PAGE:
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intuition of what 5 and 1/4
means, but there is a fairly
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straightforward process for
getting straight to the
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improper fraction.
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Let me color code it.
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So if you have 5 and 1 over 4,
to convert it into an improper
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fraction, you're going to keep
the same denominator, so
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you're going to have
the over 4 there.
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But your numerator is going to
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fraction part before.
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So it's going to be 1 plus your
whole number times your
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denominator.
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So 1 plus-- or actually, let
me do it the way I tend to
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think of it.
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What I do is I take 4 times 5.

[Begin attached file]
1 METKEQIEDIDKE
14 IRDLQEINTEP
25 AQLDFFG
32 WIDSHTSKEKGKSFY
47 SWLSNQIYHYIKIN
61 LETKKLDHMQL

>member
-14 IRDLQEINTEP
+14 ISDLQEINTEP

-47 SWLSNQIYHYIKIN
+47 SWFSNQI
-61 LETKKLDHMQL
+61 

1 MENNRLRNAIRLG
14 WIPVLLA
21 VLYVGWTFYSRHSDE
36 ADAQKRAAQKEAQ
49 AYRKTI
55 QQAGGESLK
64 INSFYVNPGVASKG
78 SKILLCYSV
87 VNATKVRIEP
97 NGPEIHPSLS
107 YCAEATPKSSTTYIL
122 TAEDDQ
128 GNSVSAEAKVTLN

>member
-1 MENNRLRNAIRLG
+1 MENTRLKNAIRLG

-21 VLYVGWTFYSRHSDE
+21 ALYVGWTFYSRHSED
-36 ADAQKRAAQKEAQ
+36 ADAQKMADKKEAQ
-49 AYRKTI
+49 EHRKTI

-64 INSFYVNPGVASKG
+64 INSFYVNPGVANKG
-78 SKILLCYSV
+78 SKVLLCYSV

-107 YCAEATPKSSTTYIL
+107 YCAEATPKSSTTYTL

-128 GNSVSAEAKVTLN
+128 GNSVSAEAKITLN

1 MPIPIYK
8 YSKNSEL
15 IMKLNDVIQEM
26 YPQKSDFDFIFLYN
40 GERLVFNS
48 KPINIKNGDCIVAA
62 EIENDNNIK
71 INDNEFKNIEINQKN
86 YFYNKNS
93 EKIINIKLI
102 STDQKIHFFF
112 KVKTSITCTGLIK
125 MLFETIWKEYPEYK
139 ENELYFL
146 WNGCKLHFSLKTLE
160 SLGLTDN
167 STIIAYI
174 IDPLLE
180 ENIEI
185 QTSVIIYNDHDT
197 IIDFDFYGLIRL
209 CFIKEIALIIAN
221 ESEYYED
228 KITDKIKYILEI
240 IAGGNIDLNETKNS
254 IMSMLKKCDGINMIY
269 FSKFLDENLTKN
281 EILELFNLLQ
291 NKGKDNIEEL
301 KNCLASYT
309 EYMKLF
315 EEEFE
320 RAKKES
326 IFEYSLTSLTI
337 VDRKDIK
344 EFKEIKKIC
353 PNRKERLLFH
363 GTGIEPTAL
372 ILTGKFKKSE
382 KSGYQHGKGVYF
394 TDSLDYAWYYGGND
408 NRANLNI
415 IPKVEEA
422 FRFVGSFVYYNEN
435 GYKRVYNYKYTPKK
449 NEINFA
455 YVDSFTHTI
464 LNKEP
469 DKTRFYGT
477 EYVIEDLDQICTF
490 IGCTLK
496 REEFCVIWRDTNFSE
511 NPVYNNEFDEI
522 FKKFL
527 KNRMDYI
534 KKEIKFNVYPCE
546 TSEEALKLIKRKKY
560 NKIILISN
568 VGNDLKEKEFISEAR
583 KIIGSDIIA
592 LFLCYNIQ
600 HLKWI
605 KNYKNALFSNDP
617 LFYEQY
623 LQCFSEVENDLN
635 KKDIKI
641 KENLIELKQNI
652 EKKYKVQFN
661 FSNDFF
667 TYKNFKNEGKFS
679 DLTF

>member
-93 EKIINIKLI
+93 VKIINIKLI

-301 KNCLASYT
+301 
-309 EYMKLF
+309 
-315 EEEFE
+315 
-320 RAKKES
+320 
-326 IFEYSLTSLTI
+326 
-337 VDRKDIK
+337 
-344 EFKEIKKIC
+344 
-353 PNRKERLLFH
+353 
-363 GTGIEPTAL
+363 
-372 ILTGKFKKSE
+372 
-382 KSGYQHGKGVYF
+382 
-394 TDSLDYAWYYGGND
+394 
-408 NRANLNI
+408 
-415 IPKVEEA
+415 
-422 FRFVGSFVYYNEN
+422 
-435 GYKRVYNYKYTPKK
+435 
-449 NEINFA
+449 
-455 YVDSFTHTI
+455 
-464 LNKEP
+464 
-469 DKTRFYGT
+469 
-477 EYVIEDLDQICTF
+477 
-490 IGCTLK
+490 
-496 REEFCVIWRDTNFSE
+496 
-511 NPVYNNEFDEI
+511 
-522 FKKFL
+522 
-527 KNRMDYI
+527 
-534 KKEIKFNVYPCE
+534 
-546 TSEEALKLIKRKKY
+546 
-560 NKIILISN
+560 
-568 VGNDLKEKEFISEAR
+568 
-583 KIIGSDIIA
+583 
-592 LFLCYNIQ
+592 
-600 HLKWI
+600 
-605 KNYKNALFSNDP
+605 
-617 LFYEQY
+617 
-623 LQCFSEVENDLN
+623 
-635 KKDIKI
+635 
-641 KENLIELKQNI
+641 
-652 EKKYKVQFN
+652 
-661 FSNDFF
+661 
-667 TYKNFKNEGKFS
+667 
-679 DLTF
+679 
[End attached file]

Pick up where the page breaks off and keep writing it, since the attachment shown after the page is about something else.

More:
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So let me write that down and
I want to color code it.
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4 times 5, and then to that,
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So I literally do 4 times 5 plus
1, which is-- so this is
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equal to 4 times 5 is 20, plus
1 is 21, and then that's over
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4, so it's 21/4.
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And all of this is kind of
a fast way to do it.
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We're literally doing the exact
same thing that we did
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here in kind of a slower way.
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We're saying, OK, 5 wholes is
the same thing as 20 fourths,
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so you take 5, and I figure that
out, 5 times 4, and then
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I have one more fourth there, so
4 times 5 plus 1 gives 21.
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Title:
Changing a Mixed Number to an Improper Fraction
Description:

U02_L1_T2_we2 Changing a Mixed Number to an Improper Fraction

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Video Language:
English
Duration:
06:43